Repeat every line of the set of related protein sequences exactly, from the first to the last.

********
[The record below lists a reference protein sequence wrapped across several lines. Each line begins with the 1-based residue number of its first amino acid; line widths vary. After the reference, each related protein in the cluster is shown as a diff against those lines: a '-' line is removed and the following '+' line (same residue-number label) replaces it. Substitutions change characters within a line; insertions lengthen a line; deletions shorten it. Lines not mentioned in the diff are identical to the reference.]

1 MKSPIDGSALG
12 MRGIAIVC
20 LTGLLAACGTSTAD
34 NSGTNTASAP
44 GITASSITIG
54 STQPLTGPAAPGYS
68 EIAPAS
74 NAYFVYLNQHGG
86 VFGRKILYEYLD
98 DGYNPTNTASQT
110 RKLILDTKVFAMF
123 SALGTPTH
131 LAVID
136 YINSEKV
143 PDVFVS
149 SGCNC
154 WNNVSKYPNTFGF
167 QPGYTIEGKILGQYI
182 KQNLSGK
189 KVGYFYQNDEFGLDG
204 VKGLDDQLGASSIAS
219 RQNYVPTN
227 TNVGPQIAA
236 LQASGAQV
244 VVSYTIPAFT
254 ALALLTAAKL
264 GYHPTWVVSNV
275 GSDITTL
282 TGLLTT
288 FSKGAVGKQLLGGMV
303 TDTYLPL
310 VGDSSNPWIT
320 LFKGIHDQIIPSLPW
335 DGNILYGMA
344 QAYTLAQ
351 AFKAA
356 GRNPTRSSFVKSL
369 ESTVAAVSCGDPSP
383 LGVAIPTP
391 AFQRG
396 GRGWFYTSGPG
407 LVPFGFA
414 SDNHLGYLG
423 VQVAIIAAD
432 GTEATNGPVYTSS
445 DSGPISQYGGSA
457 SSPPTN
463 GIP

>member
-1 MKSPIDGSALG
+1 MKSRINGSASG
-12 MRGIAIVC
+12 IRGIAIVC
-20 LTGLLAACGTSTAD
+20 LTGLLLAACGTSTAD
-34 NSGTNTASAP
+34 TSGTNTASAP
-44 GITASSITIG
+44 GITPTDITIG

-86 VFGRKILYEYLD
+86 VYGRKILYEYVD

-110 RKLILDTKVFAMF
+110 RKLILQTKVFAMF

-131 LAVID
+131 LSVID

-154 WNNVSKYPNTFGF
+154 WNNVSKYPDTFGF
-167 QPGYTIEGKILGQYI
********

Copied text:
[The record below lists a reference protein sequence wrapped across several lines. Each line begins with the 1-based residue number of its first amino acid; line widths vary. After the reference, each related protein in the cluster is shown as a diff against those lines: a '-' line is removed and the following '+' line (same residue-number label) replaces it. Substitutions change characters within a line; insertions lengthen a line; deletions shorten it. Lines not mentioned in the diff are identical to the reference.]

1 MKSPIDGSALG
12 MRGIAIVC
20 LTGLLAACGTSTAD
34 NSGTNTASAP
44 GITASSITIG
54 STQPLTGPAAPGYS
68 EIAPAS
74 NAYFVYLNQHGG
86 VFGRKILYEYLD
98 DGYNPTNTASQT
110 RKLILDTKVFAMF
123 SALGTPTH
131 LAVID
136 YINSEKV
143 PDVFVS
149 SGCNC
154 WNNVSKYPNTFGF
167 QPGYTIEGKILGQYI
182 KQNLSGK
189 KVGYFYQNDEFGLDG
204 VKGLDDQLGASSIAS
219 RQNYVPTN
227 TNVGPQIAA
236 LQASGAQV
244 VVSYTIPAFT
254 ALALLTAAKL
264 GYHPTWVVSNV
275 GSDITTL
282 TGLLTT
288 FSKGAVGKQLLGGMV
303 TDTYLPL
310 VGDSSNPWIT
320 LFKGIHDQIIPSLPW
335 DGNILYGMA
344 QAYTLAQ
351 AFKAA
356 GRNPTRSSFVKSL
369 ESTVAAVSCGDPSP
383 LGVAIPTP
391 AFQRG
396 GRGWFYTSGPG
407 LVPFGFA
414 SDNHLGYLG
423 VQVAIIAAD
432 GTEATNGPVYTSS
445 DSGPISQYGGSA
457 SSPPTN
463 GIP

>member
-1 MKSPIDGSALG
+1 MKSRINGSASG
-12 MRGIAIVC
+12 IRGIAIVC
-20 LTGLLAACGTSTAD
+20 LTGLLLAACGTSTAD
-34 NSGTNTASAP
+34 TSGTNTASAP
-44 GITASSITIG
+44 GITPTDITIG

-86 VFGRKILYEYLD
+86 VYGRKILYEYVD

-110 RKLILDTKVFAMF
+110 RKLILQTKVFAMF

-131 LAVID
+131 LSVID

-154 WNNVSKYPNTFGF
+154 WNNVSKYPDTFGF
-167 QPGYTIEGKILGQYI